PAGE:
While what the First Lady says in the White House garden may seem a far stretch from what takes place down the road at the FDA or USDA, Pittman says that the language used in the "whole, fresh, local" efforts has a definite effect on policy discussions. And the end result is an assault on processed foods.
Pittman believes this broader food movement – particularly in terms of the engagement of local communities – has enough momentum that even under a Republican president the pressure toward more regulation would not subside entirely. She points to the proliferation of local food policy councils, attempts to tax soft drinks and GMO labeling ballot initiatives.
"I think with a Republican White House we would see more activity at the state level," she says. "There's so much momentum now in the states where the goal is to advocate for healthier food environments at the local level. That's not going to stop."
The New York Times Magazine food columnist Mark Bittman recently lamented that this local food movement was, in fact, not nearly strong enough and needed to be energized significantly to push for national policy changes.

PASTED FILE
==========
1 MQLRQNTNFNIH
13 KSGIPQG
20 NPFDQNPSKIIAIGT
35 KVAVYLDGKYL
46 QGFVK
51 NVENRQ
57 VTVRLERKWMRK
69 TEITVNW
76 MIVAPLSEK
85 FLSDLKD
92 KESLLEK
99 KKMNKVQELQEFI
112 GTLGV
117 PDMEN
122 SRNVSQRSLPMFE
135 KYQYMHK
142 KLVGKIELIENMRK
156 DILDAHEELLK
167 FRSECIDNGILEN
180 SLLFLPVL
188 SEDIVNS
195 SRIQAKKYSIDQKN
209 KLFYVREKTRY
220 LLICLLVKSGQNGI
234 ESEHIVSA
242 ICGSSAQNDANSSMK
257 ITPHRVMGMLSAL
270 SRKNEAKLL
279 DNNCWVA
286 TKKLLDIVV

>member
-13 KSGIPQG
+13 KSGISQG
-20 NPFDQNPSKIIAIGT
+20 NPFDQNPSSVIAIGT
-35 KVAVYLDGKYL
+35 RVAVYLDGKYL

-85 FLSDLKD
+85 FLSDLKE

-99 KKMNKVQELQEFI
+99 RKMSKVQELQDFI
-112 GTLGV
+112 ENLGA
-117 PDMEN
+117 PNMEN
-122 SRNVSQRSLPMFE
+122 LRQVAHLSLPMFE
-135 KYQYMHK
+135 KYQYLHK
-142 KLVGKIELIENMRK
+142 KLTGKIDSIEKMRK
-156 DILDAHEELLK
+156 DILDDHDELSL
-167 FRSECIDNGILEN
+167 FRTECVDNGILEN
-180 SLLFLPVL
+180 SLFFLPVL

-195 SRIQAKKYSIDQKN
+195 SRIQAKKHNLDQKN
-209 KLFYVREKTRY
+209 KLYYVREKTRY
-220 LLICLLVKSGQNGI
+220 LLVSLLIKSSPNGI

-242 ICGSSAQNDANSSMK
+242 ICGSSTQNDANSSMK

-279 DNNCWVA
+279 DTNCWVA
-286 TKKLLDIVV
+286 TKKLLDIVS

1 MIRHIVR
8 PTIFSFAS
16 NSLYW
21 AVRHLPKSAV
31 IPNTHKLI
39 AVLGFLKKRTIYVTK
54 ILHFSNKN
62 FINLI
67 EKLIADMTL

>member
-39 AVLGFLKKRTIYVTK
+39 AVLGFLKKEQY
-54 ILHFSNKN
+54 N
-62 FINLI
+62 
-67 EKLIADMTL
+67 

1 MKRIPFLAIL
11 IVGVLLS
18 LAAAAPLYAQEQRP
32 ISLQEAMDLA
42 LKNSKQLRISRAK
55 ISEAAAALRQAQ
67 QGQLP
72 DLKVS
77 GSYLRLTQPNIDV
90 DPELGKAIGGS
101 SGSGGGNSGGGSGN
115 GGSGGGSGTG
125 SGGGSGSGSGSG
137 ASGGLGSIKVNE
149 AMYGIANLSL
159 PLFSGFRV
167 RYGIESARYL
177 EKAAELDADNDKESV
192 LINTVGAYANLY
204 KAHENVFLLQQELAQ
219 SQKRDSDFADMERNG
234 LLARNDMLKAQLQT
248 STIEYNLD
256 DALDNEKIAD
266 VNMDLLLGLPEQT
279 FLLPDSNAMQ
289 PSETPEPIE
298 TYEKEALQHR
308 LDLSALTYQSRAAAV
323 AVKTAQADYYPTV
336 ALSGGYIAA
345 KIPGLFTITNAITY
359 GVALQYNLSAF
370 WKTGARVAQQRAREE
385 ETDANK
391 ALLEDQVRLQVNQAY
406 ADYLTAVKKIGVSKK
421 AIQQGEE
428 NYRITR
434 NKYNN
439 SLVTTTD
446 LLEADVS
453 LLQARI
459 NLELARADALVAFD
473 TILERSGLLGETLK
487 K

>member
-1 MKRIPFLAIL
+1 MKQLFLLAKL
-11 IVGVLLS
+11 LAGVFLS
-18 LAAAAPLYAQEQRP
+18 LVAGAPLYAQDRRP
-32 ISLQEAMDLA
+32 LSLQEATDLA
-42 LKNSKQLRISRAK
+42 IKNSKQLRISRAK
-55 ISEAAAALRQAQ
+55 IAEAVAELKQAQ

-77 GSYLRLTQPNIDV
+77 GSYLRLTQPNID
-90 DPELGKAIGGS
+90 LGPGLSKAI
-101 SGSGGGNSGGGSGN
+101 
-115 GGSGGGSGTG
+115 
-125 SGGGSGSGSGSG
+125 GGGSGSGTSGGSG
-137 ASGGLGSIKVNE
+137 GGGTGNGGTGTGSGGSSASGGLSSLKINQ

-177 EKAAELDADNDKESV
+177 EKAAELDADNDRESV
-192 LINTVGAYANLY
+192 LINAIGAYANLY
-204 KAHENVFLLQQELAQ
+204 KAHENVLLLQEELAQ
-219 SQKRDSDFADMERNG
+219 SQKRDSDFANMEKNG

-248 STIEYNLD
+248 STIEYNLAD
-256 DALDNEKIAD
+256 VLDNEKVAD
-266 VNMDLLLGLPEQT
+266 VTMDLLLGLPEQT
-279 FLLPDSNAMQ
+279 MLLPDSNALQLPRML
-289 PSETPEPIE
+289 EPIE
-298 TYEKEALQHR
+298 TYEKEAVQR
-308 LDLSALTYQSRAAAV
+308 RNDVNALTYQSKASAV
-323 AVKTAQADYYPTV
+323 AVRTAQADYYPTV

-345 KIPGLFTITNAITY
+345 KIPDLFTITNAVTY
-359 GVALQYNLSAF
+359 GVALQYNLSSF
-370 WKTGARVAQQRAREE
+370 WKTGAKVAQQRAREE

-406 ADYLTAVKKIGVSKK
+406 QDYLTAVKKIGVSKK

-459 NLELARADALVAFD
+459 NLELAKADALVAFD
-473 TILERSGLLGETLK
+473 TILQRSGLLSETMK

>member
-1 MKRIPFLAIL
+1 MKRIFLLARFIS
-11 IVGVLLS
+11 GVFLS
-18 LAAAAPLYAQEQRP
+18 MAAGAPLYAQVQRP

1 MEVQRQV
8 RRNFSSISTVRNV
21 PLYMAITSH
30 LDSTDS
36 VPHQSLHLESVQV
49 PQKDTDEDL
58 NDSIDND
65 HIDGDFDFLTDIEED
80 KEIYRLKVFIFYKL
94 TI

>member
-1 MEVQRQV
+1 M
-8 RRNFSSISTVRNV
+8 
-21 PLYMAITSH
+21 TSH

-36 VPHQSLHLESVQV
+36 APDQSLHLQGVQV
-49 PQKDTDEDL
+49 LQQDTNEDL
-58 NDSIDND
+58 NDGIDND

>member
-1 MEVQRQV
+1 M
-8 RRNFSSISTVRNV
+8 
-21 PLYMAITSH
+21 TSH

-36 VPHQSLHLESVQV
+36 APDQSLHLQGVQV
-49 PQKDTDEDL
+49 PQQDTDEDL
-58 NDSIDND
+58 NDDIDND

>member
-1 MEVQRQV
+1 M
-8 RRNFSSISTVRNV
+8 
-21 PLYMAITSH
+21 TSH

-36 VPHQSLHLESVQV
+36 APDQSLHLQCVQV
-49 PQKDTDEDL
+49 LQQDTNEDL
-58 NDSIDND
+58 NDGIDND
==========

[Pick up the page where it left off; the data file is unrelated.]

"When Obama has been pressured on issues like gay rights, immigration and the Keystone XL pipeline, he's responded positively," Bittman wrote in an August column. "But he hasn't been pushed on food, and as a result has not followed up on campaign promises like his vow to label foods containing genetically modified ingredients, nor has he used his bully pulpit to try to protect SNAP (food stamps) from the ravages of Congress. Since there isn't a real food movement — yet! — progressives haven't made Obama do much."
Waning personal responsibility
It does appear, however, that consumers consider food issues to be politically relevant, and are looking to food companies and the government to do more to protect their health and prevent obesity.
A survey conducted by FoodMinds, "Food Temperance in America," tracks opinions on food policy topics among registered voters and opinion leader shoppers (a group of politically aware and socially active consumers). A key finding from the most recent survey conducted this spring demonstrates the political divide: 75 percent of Democrats think more time should be spent on food policy topics within presidential debates and in overall discussions about government policies, while only 39 percent of Republicans think so.
What's more, an increasing number of these opinion leader shoppers think Americans need support from their public institutions and the marketplace in their personal battle against obesity. Most (56 percent) said they believe that the individual holds primary responsibility for making healthy choices to prevent obesity. But the flip-side is that 44 percent believe that this primary responsibility lies somewhere else – not with the individual. Most startling, this is a 9-point increase over two years ago – when only 33 percent of respondents felt this way.